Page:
Where is my clientele?

Building a clientele can be daunting at first, but it is something that will eventually come. Sometimes when I teach classes at schools students ask me, how do you build a good clientele? Two key things that you should keep in mind when going about gaining a clientele is consistency and patience. It takes two years to gain a good clientele and it takes 5 years to have a GREAT clientele. So be patient with yourself and remember that all good things come in time. It won’t happen over night but it will eventually come about as you keep working at it. 

In my own career I have had to build a clientele twice. Once when I first started my career after cosmetology school and the second time when I left Cleveland which is my hometown to relocate to Los Angeles California. Anytime you relocate you can expect to start over. Even if you relocate to another area within your city you can sometimes expect to lose up to 50% of your original clients. When starting to build a clientele there are a few factors to consider. First you want to consider your location. Where you plan to be and build should be where you plan to stay for a while. Certain areas or demographics will automatically draw to you a certain type of clientele.

Most clients choose a stylist based on convenience. One reason for selecting their new hairstylist is how close or far the stylist is from where they live. Pricing is another factor as to why people choose a particular hairstylist in their area. Salon environment is another important reason why a client would choose to return to receive any services from their stylist. Most people are looking for a warm, friendly, relaxing environment where they get excellent customer service. The  next thing you have to consider when building a good clientele is what kind of clients do you want to attract as your book of business.

Are you looking for high-end clients? If so, you have to consider your knowledge, experience, technical skills and products you are going to provide to attract this type of clientele. High-end clients have a lot of expectations when it comes to the quality of service and attention that they will receive when they come to your salon. That includes accommodating them with a peaceful environment, relaxing shampoos, scalp massages, nice robes, clean tools, quality products, professionalism, great refreshments and to be treated with the utmost respect.

If your not certain you want to start out marketing to high-end clientele, then focus on the people withing the community of your local salon. The location of where you would like to start your clientele is very important and will dictate your demographic so choose wisely where you start, because where you start could end up being where you will be for a while.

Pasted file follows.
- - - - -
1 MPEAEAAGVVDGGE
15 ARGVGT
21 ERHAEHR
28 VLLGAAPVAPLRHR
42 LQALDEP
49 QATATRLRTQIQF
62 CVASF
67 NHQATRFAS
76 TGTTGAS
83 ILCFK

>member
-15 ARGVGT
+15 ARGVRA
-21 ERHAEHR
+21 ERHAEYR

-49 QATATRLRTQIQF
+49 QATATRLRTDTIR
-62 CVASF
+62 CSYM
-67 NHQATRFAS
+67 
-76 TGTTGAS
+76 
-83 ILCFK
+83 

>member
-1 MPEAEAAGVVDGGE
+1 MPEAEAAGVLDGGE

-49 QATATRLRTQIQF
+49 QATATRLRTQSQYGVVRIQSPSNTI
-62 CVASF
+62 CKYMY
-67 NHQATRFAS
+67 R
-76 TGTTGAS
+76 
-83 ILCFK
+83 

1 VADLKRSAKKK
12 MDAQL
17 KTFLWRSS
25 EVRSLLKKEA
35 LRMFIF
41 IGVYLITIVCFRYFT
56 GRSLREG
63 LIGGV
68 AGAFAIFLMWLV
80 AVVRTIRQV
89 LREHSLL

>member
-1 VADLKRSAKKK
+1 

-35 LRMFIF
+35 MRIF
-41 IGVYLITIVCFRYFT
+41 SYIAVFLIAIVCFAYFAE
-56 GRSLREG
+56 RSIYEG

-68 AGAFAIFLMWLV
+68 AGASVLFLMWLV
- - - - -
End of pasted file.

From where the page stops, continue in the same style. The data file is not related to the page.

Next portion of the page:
Secondly you want to sharpen your skills. Always continue to practice. Keep educating yourself and improving the type of services that you offer.  Consistently buy new mannequin heads so that you can practice new haircuts. Take advance cutting or coloring classes. Start spending time with other experienced stylists that you admire and who have been in the game for a minute so that they can show you things that you don’t know. All of this will  help you in maintaining client retention. When taking in new clients, be sure to give your best service and then follow up with them a few days afterwards to make sure that everything is working out with their hair. If it isn’t, then suggest something that they can try at home and that will improve their experience upon their next visit.

This is a great way to build a positive relationship with your new clients so that it will give them the incentive to come back for additional services. Also when working with a new client you should make sure that you re-book them for their next appointment before they leave. It will let them know that it is a regular thing to do and that you also enjoy them coming back to you as well.

At the end of the day one thing is certain; consistency, discipline, and patience is the best way to create and grow your book of business and retain your clientele.

The real question isn’t when will you have a clientele, it is will you be ready for them when they come. 

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